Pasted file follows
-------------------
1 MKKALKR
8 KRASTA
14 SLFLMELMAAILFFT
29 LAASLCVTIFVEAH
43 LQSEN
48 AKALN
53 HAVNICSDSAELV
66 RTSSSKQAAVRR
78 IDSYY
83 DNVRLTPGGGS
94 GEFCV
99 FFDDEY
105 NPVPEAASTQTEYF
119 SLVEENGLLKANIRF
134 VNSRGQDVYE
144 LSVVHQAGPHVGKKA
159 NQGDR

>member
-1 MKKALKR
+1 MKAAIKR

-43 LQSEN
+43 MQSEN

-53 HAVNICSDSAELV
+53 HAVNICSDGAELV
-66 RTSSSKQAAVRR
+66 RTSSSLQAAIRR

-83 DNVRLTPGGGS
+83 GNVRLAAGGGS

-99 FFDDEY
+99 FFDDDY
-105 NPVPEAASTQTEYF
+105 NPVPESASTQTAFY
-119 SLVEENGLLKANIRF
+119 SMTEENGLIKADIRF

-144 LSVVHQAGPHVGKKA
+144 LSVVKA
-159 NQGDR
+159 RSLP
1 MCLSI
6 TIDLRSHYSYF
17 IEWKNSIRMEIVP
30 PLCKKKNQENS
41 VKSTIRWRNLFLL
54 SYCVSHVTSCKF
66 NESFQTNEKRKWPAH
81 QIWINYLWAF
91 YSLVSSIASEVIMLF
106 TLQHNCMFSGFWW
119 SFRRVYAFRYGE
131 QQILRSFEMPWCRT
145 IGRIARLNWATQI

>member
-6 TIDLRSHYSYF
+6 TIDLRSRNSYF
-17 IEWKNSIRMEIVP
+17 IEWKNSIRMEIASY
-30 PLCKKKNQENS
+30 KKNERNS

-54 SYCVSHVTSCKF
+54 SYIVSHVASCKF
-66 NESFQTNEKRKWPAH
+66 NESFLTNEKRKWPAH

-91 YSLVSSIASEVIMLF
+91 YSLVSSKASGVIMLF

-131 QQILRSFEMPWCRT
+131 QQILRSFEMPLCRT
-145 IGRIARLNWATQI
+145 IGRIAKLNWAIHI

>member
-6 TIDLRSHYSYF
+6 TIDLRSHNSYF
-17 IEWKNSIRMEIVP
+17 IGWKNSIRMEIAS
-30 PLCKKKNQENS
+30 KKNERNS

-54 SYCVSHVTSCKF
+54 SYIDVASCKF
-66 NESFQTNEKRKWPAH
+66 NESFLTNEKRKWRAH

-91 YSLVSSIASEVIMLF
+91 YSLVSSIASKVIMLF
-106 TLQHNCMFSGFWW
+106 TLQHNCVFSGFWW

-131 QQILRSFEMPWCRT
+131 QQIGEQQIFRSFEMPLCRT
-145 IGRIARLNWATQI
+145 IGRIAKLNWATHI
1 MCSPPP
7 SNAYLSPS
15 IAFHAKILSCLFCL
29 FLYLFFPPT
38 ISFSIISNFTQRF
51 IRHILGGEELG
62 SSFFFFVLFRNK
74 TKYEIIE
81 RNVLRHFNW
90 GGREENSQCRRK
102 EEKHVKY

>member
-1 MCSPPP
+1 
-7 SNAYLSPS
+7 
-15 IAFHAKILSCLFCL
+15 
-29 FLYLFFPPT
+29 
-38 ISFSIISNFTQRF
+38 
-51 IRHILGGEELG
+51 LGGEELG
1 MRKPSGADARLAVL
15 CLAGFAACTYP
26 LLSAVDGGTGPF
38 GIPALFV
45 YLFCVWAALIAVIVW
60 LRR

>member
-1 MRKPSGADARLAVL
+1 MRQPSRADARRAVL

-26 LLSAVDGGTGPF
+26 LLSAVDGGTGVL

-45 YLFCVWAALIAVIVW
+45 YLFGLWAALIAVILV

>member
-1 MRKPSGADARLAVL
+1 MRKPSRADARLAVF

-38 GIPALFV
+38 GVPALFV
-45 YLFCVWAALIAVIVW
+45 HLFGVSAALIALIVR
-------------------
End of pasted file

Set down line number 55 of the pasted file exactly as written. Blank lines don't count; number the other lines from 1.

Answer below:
-17 IEWKNSIRMEIVP